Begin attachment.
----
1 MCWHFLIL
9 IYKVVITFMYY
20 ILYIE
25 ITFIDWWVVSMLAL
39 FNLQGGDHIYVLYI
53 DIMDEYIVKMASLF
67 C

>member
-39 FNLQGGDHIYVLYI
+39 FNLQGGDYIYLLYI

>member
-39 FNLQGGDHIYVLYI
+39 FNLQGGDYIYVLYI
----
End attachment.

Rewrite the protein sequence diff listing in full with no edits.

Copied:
1 MCWHFLIL
9 IYKVVITFMYY
20 ILYIE
25 ITFIDWWVVSMLAL
39 FNLQGGDHIYVLYI
53 DIMDEYIVKMASLF
67 C

>member
-39 FNLQGGDHIYVLYI
+39 FNLQGGDYIYLLYI

>member
-39 FNLQGGDHIYVLYI
+39 FNLQGGDYIYVLYI